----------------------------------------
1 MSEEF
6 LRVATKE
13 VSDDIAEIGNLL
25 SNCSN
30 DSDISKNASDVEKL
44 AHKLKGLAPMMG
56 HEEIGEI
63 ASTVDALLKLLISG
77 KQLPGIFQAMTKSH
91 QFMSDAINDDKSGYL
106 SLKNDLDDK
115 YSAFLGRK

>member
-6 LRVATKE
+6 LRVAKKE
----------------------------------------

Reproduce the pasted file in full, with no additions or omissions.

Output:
1 MSEEF
6 LRVATKE
13 VSDDIAEIGNLL
25 SNCSN
30 DSDISKNASDVEKL
44 AHKLKGLAPMMG
56 HEEIGEI
63 ASTVDALLKLLISG
77 KQLPGIFQAMTKSH
91 QFMSDAINDDKSGYL
106 SLKNDLDDK
115 YSAFLGRK

>member
-6 LRVATKE
+6 LRVAKKE